Sculpting That Manuscript

Terry Odell

When we first moved to Colorado, we rented a tiny studio apartment while looking for a permanent home. One evening, our landlords invited us up for a glass of wine and some conversation. She is a sculptor who works primarily in stone. She mentioned it was interesting we were both artists.

Frankly, I’d never considered myself an artist, but we discussed our creative processes. There’s an old saying that in order to carve a block of stone into an elephant, you simply chip away everything that doesn’t look like an elephant. In writing, you keep adding until you get the elephant.

If writing were like sculpting, it would mean being able to change what comes next, but not what came before. Scary. Really scary. When the sculptor asked how I created a book, what my preparation process was, did I outline the plot, or develop the characters, I answered that I knew very little when I first started writing.

She said she worked the same way. She might have a very simple sketch—no more than a line drawing, when she started, and a vague idea of the finished product—but the actual sculpture was dictated by the stone. She starts working and lets the stone show her the way.

That sounds very much like my own writing style. I joked about how my characters were always surprising me, and that the discovery was as much fun as the final product. On that, we were in total agreement.

But imagine if you started writing your book and couldn’t go back to fix things. Once you chip away that piece of marble, it’s gone and you can’t reattach it to the sculpture. I don’t think there is such a thing as a ‘first draft’ for her. Some artists might make models first, using a different, “less valuable” kind of medium, but she likes to get right to it.

I remember going to a RWA chapter meeting, and as we shared where we were with our writing since the last meeting, one woman said, “I’m on Chapter 30 and have only 5 chapters left to go.” I was flabbergasted. How did she know what was going to go into each chapter, and that much in advance? How did she know her book was going to be 35 chapters long? A recent book ended up going on for about 4 chapters more after I thought I was writing the final chapter. And my editor asked me to expand even more. Glad I wasn’t a sculptor!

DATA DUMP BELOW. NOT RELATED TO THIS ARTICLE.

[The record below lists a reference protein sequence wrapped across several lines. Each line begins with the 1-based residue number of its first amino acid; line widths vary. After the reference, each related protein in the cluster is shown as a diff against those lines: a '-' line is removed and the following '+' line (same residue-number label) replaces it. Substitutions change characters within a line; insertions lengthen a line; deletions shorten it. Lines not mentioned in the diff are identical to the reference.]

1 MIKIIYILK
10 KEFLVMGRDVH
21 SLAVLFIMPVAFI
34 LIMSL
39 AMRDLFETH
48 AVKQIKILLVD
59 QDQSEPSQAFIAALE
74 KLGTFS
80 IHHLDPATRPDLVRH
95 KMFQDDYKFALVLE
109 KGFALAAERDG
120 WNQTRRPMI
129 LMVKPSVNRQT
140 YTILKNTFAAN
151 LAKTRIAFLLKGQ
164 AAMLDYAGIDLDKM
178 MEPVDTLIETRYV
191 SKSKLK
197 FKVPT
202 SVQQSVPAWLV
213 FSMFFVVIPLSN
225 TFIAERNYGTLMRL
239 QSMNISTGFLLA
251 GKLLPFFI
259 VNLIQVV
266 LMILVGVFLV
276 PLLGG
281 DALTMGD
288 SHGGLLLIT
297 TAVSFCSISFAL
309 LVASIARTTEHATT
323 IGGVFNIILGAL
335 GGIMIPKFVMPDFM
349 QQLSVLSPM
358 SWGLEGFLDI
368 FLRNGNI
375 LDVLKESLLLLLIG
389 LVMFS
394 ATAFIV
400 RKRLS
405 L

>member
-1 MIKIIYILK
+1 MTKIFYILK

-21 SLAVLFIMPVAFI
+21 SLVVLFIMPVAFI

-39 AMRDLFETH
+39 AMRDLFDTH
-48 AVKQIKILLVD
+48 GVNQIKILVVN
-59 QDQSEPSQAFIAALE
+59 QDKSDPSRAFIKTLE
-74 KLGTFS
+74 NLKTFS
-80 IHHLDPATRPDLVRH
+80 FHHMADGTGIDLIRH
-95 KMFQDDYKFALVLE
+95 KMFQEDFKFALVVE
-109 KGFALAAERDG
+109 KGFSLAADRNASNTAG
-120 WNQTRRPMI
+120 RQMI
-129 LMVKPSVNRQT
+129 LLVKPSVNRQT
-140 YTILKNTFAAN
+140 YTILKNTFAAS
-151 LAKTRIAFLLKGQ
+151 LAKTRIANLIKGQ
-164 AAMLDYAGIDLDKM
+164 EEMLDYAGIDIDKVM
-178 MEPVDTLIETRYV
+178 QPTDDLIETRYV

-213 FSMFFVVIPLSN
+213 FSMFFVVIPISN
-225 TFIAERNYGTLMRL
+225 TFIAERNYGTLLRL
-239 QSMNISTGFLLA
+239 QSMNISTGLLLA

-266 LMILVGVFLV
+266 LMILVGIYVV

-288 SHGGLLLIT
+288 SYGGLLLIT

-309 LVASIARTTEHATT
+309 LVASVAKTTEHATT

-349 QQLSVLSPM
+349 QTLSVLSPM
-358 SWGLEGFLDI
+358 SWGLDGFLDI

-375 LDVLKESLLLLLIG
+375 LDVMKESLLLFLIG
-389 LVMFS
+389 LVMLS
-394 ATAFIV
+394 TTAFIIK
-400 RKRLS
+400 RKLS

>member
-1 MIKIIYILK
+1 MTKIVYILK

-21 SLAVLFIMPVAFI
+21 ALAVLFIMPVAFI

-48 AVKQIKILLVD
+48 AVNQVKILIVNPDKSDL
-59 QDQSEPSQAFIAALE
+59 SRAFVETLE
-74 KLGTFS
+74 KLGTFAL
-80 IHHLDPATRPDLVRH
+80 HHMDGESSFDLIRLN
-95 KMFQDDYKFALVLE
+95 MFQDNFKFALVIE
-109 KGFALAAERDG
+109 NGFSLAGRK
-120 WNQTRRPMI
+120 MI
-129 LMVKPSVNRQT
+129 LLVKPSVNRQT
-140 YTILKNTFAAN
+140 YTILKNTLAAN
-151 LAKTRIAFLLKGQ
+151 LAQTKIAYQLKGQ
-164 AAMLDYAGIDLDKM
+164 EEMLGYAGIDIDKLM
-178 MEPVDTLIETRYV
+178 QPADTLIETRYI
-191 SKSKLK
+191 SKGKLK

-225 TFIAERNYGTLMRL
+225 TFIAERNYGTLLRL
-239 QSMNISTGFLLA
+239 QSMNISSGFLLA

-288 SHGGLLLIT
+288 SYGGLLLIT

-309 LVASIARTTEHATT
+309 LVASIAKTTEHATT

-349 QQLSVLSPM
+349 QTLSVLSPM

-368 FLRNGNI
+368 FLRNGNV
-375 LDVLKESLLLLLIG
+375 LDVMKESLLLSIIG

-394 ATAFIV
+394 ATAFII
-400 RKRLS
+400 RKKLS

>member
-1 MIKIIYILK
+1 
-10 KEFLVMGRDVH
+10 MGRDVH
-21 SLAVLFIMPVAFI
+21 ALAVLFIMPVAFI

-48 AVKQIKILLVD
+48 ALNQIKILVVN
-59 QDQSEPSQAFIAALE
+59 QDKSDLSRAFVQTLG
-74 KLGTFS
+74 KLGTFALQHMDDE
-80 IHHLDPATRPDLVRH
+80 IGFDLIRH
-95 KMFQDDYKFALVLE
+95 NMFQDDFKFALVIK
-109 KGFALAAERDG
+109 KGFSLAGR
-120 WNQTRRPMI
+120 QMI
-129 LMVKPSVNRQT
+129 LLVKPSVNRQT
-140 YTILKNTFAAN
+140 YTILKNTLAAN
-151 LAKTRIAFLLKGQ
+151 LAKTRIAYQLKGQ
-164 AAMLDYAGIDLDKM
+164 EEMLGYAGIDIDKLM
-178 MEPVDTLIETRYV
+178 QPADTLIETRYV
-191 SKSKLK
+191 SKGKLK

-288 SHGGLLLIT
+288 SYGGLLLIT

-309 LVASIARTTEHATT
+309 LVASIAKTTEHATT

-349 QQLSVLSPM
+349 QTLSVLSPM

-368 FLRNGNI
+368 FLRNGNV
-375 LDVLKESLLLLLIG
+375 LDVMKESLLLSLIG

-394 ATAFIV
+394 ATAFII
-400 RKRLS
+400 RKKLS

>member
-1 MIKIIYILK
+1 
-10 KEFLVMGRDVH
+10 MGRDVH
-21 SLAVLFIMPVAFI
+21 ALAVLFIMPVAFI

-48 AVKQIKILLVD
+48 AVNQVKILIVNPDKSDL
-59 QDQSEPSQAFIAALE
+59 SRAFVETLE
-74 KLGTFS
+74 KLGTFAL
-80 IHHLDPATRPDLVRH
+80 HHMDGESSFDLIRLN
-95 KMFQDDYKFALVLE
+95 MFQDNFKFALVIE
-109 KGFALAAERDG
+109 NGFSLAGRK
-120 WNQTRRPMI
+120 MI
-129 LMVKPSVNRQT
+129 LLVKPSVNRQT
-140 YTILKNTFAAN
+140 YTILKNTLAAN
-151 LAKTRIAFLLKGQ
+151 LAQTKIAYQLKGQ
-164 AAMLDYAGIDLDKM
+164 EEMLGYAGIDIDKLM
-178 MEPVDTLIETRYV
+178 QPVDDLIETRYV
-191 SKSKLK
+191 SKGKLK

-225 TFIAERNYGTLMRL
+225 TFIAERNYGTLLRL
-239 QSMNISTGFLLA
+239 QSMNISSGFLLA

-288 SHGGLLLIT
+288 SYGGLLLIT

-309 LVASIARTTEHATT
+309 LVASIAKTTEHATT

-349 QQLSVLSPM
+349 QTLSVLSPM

But when you do finally reach the end, if you’re like me, your book is full of “extra stuff”. It’s time to play sculptor and chisel away the words, paragraphs, scenes that aren’t helping your book look like the elephant it’s supposed to be. My first attempt at writing a novel came in at 143,000 words. The agents and editors I spoke with said 100,000 was the absolute top limit they’d even look at for a debut author.

Time to cut. You start with the jack hammer, removing any scenes that aren’t moving the story forward (even though they’re probably your favorites). “Does it advance the plot?” becomes your mantra. This is where you’re probably letting everyone know how much research you did. What constellations are visible in the night sky at 10 PM in Salem, Oregon? What’s the story behind Orion? What are the landmarks visible from the passenger seat while driving north on I-25 between Denver and Cripple Creek? What kind of cattle are grazing in the pastureland? How many coal trains chug by each day, carrying how much coal? Ask yourself two questions. 1: Does the reader need to know this. 2: Does the reader need to know this now? That 143,000 word book, Finding Sarah, was published at about 85K.